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Is earnest money a risk-free return if the home deal falls out?

When you make an offer on a house, you should anticipate a somewhat lengthy process of approvals, appraisals, inspections and documentation before you are granted the keys to the kingdom. Substantial money is going to be tied up in the process, most contributing to the purchase price on the house and some in addition to the final cost.

One such cost is a buyer's earnest money. Consider this cost a demonstration of your conviction in your offer. Many buyers will set either a specific monetary amount or a percentage of the list price in order to accept the offer and enter into the option period where the buyer can still decide to revoke the offer.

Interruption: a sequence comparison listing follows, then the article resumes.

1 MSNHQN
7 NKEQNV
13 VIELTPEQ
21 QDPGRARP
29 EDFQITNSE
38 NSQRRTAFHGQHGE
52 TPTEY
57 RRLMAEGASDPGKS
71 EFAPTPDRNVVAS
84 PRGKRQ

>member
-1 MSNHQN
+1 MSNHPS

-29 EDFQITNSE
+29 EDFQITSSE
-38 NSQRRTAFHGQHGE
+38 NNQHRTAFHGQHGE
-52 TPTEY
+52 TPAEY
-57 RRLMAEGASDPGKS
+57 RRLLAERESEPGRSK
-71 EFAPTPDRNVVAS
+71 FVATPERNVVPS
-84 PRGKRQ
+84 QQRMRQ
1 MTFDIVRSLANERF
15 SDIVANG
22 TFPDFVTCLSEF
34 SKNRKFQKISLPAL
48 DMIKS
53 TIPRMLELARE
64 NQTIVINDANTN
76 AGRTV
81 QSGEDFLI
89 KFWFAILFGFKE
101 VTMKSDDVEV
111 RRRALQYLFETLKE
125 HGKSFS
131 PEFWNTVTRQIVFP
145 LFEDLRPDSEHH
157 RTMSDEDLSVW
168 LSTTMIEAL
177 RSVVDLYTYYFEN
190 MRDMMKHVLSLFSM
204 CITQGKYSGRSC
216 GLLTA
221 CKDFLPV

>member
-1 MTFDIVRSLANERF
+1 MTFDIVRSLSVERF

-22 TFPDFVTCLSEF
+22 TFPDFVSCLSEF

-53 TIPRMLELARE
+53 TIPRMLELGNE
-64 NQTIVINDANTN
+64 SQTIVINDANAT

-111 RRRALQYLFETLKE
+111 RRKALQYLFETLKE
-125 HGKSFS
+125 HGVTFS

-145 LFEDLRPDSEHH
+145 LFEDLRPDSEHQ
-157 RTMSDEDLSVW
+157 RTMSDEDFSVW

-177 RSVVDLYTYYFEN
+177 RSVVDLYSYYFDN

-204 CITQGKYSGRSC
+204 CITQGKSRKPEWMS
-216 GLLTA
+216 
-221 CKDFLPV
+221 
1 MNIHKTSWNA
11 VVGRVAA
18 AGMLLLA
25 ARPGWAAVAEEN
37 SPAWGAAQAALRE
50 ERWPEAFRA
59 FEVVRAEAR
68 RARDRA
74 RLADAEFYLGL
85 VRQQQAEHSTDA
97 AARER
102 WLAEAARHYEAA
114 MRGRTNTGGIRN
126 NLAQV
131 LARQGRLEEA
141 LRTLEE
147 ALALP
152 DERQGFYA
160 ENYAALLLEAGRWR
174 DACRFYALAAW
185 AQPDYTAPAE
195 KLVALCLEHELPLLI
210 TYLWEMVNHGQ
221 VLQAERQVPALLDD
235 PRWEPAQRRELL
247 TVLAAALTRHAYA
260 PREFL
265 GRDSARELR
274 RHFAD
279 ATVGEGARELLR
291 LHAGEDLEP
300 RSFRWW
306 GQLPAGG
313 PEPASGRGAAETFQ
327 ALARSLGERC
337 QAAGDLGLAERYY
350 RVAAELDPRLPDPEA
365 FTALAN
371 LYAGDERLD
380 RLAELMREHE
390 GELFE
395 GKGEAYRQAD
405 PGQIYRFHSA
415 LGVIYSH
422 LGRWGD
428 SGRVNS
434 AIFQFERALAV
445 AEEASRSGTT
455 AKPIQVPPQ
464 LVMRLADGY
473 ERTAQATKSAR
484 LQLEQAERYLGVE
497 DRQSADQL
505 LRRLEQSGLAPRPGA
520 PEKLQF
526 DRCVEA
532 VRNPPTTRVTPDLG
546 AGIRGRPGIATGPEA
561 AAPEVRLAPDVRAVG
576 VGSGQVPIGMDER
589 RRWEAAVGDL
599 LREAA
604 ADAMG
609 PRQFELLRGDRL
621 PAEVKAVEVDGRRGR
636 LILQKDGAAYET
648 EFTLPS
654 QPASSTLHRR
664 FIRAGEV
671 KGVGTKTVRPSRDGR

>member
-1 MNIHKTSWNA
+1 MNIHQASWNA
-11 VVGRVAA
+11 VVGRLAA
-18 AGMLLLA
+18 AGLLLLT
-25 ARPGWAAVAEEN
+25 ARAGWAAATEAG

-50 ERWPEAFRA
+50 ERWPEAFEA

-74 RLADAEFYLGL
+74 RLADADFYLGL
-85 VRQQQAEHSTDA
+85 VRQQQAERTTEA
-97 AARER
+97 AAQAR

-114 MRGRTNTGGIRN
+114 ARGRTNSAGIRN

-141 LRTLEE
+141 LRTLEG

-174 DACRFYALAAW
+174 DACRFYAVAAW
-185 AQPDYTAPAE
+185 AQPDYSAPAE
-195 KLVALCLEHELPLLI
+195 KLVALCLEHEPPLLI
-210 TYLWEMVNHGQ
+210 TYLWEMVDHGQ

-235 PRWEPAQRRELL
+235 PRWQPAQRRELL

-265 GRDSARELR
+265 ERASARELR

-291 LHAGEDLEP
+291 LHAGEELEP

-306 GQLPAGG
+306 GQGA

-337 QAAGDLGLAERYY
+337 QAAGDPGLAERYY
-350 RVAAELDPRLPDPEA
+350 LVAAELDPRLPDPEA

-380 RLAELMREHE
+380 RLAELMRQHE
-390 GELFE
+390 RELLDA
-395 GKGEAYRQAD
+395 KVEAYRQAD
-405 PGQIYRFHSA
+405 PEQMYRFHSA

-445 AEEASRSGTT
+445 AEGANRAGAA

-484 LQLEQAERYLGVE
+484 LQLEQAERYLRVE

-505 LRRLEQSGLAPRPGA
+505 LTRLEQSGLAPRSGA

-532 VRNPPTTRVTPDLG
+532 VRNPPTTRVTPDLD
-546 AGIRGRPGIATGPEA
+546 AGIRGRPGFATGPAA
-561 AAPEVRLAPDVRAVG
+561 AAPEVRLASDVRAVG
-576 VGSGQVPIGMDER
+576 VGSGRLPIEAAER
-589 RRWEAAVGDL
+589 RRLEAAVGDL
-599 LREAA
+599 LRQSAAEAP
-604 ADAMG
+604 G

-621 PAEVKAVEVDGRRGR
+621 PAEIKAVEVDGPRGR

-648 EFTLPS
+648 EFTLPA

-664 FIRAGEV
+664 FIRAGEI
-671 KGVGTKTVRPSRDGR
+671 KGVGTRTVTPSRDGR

If you want to make an offer and are OK with paying the earnest money requested, you may have been told the earnest money will be refunded to you if you find something wrong with the house or decide to pull your offer from the table. In most cases this is true. But at times there can be disputes. Sometimes the seller feels the money is theirs because you withdrew your offer based on an appraisal coming back as less than the negotiated sale price or your financing falling through and you are not able to follow through on your offer.

If your entitlement to your earnest money is being disputed, a Florida real estate attorney may be helpful in getting the money returned to you. In fact, since Florida allows the option of using a title company or a real estate attorney when closing on a house, you may benefit substantially from working with a Florida real estate attorney from the start.

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